You do not want to put the whole git repository with .git stuff on dropbox, or symlink directly to a repository (which would make Dropbox manage your .git). That's not supported scenario for git, and it might bite you hard at some point.

Symlink all the ~/bin

Now on each machine create ~/bin directory and add it ot your $PATH. Do not put any actual files there, just create symlinks from ~/bin/somescript to ~/Dropbox/bin/somescript for each script you want to include.

Or simply add ~/Dropbox/bin to your $PATH if you don't need per-script setup.

The most common reason for wanting different scripts on different boxes is Linux vs OSX issues, and this can also be solved with ~/Dropbox/bin/linux and ~/Dropbox/bin/osx directories, selectively added to $PATH


Now the fun part. On each machine for each dotfile move it to ~/Dropbox/dotfiles/boxname/.whatever and put a symlink in place of the original.

Notice how you can edit any machine's file on any other machine - and it will not only automatically update, it will also automatically update in the git repository.

Now every week or so you should login to your master server, wait for Dropbox to finish syncing, and then add proper commits to keep history of your changes.

Windows support

There's good news and bad news.

The good news is that most Windows applications let you select path for their stuff anywhere - so you can point it to c:\Dropbox\someapp or wherever you want. In the Unix world it's much more common to simply enforce some path, and if you don't like it - use symlinks.

The bad news is that while Windows has some kind of symlinks (and I'm talking real symlinks, not .lnk files it uses for "shortcuts"), but they only work one way with Dropbox.

Here are instructions how to setup Windows symlinks. Dropbox will push data to such symlink, but it won't track data changes on the other side of Windows symlink - so if you want to push data from Unix machines to Windows, such symlinks are good enough, if you want to modify them two-ways unfortunately not so much.

Fortunately you can still get two-way updates if you leave the files in c:\Dropbox\windows\stuff directory, and then symlink from c:\someplace\else to c:\Dropbox\windows\stuff.

You could even have a very fancy system of symlinks to get it all. On master: ~/Dropbox/windows/stuff symlinking to ~/everything/windows/stuff, then on Windows c:\some\place symlinking to c:\Dropbox\windows\stuff.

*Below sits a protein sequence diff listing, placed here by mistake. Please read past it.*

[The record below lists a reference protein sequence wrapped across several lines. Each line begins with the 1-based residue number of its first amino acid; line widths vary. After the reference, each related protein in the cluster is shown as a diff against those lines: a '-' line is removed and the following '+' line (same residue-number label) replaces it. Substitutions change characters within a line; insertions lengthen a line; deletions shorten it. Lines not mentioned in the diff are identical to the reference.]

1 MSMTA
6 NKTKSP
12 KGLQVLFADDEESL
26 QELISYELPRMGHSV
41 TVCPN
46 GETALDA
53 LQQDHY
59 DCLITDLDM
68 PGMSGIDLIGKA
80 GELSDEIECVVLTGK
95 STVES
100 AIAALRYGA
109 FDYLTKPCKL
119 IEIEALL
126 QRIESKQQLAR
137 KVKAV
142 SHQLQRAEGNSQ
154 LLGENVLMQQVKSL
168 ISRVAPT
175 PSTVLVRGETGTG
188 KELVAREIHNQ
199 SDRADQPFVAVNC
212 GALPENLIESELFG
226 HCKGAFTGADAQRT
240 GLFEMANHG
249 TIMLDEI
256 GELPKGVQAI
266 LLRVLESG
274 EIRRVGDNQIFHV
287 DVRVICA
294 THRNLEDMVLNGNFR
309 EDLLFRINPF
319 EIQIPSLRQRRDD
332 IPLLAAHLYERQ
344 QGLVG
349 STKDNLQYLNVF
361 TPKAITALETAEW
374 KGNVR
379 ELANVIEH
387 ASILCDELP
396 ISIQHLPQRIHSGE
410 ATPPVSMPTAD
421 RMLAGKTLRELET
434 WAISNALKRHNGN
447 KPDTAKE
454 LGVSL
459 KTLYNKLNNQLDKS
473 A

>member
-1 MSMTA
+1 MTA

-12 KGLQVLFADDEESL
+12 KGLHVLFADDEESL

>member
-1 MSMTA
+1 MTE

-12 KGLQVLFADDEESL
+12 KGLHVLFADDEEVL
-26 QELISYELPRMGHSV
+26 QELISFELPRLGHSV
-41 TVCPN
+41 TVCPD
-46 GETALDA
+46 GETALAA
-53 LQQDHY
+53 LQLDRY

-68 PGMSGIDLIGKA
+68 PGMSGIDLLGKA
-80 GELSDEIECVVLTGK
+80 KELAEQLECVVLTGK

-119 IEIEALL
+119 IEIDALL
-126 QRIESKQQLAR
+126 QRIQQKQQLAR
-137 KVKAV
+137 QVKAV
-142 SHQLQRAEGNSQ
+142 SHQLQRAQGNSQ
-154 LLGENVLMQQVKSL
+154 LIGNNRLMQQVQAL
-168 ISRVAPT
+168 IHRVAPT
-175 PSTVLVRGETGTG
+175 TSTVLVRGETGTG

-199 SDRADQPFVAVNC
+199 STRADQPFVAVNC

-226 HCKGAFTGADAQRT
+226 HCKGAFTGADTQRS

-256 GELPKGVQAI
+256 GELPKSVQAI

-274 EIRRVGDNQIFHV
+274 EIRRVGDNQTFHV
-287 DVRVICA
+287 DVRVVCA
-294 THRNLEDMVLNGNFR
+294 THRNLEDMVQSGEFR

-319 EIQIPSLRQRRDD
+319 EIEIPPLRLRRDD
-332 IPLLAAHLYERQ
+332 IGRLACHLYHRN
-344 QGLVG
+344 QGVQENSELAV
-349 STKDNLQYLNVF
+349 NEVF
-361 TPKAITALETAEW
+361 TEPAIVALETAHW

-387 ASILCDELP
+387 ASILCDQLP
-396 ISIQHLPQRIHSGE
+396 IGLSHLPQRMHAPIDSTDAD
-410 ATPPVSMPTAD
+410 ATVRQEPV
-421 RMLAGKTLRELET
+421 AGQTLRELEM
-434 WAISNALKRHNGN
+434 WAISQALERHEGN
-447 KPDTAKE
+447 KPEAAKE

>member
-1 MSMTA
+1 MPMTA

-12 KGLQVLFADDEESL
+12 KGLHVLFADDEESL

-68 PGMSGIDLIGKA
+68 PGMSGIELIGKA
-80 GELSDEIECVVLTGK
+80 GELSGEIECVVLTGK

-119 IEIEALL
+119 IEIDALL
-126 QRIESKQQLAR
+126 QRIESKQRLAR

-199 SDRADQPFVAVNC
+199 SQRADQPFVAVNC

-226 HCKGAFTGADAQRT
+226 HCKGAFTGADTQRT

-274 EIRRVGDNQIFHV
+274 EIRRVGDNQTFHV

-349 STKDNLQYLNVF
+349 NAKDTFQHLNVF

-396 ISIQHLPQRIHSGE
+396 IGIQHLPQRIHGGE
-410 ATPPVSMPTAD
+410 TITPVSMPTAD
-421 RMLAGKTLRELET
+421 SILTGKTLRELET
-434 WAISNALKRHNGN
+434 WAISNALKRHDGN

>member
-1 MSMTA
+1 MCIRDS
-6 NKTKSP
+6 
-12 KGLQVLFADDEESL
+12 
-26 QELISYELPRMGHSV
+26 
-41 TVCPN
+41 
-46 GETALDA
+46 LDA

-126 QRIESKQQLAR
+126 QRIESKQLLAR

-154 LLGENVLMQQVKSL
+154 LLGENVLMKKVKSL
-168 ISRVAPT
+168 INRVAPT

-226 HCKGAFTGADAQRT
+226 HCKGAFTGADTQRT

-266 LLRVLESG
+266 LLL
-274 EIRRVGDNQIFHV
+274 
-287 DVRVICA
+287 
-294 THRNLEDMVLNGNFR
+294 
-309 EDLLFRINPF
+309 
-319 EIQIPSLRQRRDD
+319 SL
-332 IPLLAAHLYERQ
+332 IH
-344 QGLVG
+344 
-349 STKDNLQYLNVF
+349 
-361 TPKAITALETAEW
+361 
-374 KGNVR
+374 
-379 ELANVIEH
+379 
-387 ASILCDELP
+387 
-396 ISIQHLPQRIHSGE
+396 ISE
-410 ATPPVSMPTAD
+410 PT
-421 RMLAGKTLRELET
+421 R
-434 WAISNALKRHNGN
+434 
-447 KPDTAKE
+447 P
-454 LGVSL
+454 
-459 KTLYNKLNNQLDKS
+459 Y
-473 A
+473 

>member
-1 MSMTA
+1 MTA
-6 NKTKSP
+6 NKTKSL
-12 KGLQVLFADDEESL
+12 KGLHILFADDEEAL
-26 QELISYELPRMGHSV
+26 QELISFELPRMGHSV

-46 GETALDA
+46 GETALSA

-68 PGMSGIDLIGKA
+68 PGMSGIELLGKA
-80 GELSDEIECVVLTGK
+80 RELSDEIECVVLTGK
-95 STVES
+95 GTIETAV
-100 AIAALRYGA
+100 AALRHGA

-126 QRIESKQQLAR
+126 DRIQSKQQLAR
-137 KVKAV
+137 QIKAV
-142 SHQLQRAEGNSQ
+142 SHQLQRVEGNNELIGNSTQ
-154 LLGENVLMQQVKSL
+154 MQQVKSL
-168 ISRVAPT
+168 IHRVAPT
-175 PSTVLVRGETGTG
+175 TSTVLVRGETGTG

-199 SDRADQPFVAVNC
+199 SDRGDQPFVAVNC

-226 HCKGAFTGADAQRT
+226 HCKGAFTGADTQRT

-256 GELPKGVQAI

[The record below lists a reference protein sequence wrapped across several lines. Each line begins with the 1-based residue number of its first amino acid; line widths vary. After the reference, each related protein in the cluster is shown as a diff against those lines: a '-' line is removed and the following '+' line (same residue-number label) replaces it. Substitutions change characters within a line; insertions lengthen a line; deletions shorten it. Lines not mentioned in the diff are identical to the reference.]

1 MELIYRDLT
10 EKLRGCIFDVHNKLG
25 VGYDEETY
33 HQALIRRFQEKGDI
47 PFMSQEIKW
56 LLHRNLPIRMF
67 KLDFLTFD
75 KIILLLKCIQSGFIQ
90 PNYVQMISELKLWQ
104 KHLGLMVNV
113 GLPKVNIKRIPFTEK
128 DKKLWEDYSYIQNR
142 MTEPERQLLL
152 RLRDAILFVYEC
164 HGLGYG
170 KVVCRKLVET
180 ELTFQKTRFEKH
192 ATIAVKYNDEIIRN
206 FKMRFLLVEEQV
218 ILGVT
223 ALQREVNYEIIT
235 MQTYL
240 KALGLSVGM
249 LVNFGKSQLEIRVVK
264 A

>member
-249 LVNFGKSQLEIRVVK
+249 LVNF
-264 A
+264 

And everything else

Phones don't use dotfiles directly, but you can use Dropbox to store any .apk files you want to install, photos, and other such stuff.

With this kind of symlinkery you have a lot of flexibility - you can designate different masters for different parts of your dropbox, use different path names, any number of repositories and so on.

It helps with backups a bit too - since all your dotfiles are synchronized in a single git repository, you just need to snapshot your repository on one box for monthly backup (or however often you do it) instead of gathering files from a lot of boxes.

Dropbox is also sufficiently aware of file permissions that you can use it for somewhat sensitive information like low value private keys and so on. Highly sensitive information needs much better protection than that of course.

I mentioned some other uses of Dropbox in my previous post about it, so I'm not going to repeat it now.

Master Rakefile

One small technique that's somewhat related to all that is having master ~/Rakefile with all the common tasks you need. It would of course be a symlink to ~/Dropbox/dotfiles/boxname/Rakefile, which would be properly source controlled and so on.

rake searches for Rakefile up, so you'll have full access to all rake commands even when you're in ~/Downloads/my_little_pony (unless of course you have ponies-specific Rakefile).

Now the task I recommend setting up is searching your entire home directory for everything that's not supposed to be there. For every file, unless it's one of:
  • symlink - OK (into Dropbox or elsewhere managed)
  • empty directory - OK
  • git repository - make sure to git fetch -p, then OK if clean and on master branch
  • on whitelist as known garbage (Unix programs make a lot of them)
  • on whitelist as Dropbox directory, or something else non-garbage that you want to be there
  • for some nonempty directories you want to apply this rules recursively to their content, not to the directory directly. For example ~/Downloads, ~/Desktop, and ~/Documents with probably have some empty subdirectories, ~/bin will have symlinks etc.
Then it's a problem that needs to be dealt with.

This kind of zero tolerance for crap policy is natural extension of GTD inbox zero concept. It's really difficult to get started, but once you get used to it, you'll probably thank me. If there's enough interest, I'll write a post on how to make such Rakefiles and what to put there in the future.

Saturday, July 20, 2013

Introduction to Data Archeology

A lot of data is in open or otherwise maintained formats - which you can access directly or use one of existing converters to work with. But sooner or later you're going to run into some completely undocumented format created just for a single no longer maintained software for which you have no source code, documentation, or tools of any kind.